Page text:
Michael Cohen lawyer attempts to clarify testimony about presidential pardon, amid criticism

Matt Whitaker

Acting Attorney General Matt Whitaker. More

Attorney Robert Costello said in a statement Wednesday that the records would support his claim that Cohen asked him to broach the possibility of a pardon.

Former acting Attorney General Matt Whitaker did not deny talking with President Donald Trump about the case of his former attorney, Michael Cohen, House Judiciary Chairman Jerry Nadler told reporters Wednesday.

Nadler said Whitaker's response about the Cohen case came after he was pressed in the closed-door session about CNN reporting in December that Trump twice vented to Whitaker about federal prosecutors who referenced the President's actions in crimes Cohen pleaded guilty to.

But Collins, a Georgia Republican, contradicted much of Nadler's account.

They said federal prosecutors in NY say Cohen sought employment in the Trump administration - something Cohen repeatedly denied in the hearing.

"Unlike in the hearing room, Mr. Whitaker did not deny that the president called him to discuss Michael Cohen - the Michael Cohen case, and personnel decisions in the Southern District", Nadler said Wednesday.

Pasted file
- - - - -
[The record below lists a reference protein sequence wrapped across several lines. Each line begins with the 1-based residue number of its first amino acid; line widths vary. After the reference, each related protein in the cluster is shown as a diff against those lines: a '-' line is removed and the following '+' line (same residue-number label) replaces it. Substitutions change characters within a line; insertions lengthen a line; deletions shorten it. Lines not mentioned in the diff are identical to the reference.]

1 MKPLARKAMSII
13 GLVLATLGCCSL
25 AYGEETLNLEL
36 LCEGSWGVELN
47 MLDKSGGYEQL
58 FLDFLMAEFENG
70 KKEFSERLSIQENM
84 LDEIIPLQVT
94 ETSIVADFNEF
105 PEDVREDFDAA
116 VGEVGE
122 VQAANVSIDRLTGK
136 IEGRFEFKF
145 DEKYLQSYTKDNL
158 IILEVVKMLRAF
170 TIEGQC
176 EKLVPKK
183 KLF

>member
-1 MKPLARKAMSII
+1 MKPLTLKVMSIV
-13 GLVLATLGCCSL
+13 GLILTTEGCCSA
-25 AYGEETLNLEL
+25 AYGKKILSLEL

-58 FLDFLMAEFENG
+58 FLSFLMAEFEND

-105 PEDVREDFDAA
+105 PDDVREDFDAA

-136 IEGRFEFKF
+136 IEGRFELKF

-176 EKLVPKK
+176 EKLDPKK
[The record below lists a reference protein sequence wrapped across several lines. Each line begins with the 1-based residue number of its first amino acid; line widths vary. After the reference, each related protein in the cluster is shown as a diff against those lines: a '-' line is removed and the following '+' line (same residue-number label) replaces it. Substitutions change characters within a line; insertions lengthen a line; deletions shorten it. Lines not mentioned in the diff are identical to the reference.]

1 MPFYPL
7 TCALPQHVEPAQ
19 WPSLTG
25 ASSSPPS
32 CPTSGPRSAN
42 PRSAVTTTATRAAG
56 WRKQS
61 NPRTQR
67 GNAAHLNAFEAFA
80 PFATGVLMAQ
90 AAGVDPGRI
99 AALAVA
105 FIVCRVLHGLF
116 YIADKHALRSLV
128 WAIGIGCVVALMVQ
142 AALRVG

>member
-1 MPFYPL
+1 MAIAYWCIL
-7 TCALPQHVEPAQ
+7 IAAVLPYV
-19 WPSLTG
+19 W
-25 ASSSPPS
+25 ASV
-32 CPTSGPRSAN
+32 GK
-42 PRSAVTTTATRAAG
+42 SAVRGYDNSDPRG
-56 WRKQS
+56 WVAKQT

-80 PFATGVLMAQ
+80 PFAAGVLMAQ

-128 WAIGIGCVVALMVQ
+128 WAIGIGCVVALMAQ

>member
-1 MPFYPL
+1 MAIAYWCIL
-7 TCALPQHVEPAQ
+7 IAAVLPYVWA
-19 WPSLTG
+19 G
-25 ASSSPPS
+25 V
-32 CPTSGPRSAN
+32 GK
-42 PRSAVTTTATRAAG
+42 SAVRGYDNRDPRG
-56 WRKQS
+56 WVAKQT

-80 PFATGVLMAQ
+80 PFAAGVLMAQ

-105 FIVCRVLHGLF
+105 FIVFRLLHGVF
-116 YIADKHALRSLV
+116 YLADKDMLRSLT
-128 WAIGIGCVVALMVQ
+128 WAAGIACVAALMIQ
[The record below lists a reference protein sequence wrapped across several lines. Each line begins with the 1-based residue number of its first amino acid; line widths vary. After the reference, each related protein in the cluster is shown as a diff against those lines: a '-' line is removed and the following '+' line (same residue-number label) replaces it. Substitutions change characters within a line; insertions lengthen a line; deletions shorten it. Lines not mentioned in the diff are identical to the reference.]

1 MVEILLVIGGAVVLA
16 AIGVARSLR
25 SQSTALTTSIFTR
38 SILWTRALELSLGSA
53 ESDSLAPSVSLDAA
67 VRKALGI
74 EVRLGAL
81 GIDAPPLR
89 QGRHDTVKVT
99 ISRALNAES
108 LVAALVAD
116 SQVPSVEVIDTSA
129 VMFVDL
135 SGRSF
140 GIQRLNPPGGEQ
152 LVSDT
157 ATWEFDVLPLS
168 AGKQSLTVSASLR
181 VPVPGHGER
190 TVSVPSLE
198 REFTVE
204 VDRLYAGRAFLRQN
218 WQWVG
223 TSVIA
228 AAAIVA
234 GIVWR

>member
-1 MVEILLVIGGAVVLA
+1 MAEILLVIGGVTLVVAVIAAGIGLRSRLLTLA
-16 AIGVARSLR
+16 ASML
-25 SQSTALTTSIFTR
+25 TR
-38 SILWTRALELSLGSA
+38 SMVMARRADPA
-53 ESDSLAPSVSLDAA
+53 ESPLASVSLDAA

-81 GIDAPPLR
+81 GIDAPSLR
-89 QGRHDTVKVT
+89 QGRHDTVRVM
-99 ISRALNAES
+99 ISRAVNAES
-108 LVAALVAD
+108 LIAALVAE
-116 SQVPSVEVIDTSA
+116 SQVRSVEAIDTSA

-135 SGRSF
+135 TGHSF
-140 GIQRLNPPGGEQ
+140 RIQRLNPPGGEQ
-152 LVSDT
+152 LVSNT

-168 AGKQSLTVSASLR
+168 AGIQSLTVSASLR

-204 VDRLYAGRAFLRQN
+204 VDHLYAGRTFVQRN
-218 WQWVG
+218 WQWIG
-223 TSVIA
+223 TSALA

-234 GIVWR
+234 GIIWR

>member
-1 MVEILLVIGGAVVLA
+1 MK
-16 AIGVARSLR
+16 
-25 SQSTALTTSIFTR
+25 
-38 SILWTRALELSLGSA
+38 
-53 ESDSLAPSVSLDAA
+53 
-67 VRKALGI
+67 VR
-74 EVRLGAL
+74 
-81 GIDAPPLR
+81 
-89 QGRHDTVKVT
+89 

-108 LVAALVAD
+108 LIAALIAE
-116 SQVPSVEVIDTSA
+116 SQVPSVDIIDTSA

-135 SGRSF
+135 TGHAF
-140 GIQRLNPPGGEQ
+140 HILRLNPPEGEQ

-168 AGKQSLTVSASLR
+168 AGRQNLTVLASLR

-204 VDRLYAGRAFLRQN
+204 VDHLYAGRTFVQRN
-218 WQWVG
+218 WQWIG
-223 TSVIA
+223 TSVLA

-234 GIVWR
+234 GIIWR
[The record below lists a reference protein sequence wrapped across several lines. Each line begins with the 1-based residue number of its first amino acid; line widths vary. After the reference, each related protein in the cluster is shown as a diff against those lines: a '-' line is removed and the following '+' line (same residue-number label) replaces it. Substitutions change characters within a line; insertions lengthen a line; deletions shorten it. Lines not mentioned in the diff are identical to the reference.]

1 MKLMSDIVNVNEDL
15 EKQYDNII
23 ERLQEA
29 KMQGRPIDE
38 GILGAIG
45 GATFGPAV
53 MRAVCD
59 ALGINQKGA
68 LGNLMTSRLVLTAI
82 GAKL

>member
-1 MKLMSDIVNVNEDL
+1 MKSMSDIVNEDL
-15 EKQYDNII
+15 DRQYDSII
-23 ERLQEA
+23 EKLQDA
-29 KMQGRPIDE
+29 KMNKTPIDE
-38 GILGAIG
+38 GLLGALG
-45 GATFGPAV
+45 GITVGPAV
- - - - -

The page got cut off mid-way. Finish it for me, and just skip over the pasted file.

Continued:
According to the Republican aides, Whitaker said that those conversations were among other Justice Department staff and that Whitaker said he thought some of the claims in the campaign finance case were "specious" from a legal standpoint.

Trump himself challenged that claim.

Whitaker refused to answer questions about the topic during the hearing.

Nadler also said Whitaker told the lawmakers that he was involved in conversations about U.S. Attorney Geoffrey Berman's recusal from the Cohen investigation in the Southern District of NY and about whether its campaign finance case involving hush money payments to two women who claim they had affairs with Trump had gone too far.

"In light of mounting evidence, it appears Cohen likely lied under oath during his appearance before the Committee", they added, noting that California Rep. Katie Hill, a Democrat, said in an interview Sunday that she expected Cummings to refer Cohen for prosecution.

Speaking with reporters, Nadler said there were three main takeaways from the meeting. Committee Republicans had no say in determining ground rules for the second meeting.

Cohen's public committee testimony last month "could have been clearer and more complete", Monico wrote in the letter obtained by The Associated Press.

Cohen pleaded guilty previous year to circumventing campaign finance laws when he paid pornographic actress Stormy Daniels $130,000 in hush money before the 2016 election so that the story wouldn't derail Trump's campaign.

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